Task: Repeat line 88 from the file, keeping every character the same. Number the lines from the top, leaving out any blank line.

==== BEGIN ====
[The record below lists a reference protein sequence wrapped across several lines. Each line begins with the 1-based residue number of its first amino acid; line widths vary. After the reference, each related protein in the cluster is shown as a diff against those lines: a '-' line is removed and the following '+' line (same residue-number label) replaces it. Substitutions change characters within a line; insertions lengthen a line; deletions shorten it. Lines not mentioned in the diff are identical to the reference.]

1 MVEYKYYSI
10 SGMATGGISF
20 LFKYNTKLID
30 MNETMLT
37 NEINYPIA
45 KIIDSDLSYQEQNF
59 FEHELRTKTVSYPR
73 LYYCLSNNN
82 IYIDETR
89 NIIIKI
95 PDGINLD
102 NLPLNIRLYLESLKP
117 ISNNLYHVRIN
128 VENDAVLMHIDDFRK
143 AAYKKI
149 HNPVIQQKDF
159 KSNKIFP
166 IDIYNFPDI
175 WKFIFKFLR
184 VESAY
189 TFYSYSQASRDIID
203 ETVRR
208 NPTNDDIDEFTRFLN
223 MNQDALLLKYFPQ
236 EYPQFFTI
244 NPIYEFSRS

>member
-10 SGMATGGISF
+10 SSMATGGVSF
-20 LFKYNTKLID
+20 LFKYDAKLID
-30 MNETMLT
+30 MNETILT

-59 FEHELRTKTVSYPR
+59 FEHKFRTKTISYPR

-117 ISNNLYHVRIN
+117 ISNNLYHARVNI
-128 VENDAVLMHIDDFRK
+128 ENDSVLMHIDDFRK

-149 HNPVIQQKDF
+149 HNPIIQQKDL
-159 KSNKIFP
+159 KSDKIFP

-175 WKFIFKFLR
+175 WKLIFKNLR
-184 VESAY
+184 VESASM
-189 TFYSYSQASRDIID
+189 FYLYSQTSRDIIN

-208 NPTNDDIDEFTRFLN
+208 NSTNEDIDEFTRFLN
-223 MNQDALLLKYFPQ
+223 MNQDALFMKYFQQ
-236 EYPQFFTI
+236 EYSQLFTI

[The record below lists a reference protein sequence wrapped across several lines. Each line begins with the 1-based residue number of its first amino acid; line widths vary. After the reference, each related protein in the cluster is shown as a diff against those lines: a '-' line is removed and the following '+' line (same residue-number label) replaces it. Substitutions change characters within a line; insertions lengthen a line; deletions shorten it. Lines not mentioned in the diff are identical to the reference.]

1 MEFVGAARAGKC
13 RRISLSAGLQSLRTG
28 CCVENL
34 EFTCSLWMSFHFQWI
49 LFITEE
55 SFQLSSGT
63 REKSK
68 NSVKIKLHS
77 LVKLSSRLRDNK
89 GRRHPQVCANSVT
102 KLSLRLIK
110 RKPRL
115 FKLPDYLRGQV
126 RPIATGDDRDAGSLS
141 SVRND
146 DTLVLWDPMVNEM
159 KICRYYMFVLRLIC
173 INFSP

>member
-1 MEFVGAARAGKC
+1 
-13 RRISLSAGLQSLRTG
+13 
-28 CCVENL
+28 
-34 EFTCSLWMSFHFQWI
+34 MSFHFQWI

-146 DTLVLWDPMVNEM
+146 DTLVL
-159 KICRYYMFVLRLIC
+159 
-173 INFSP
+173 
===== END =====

+159 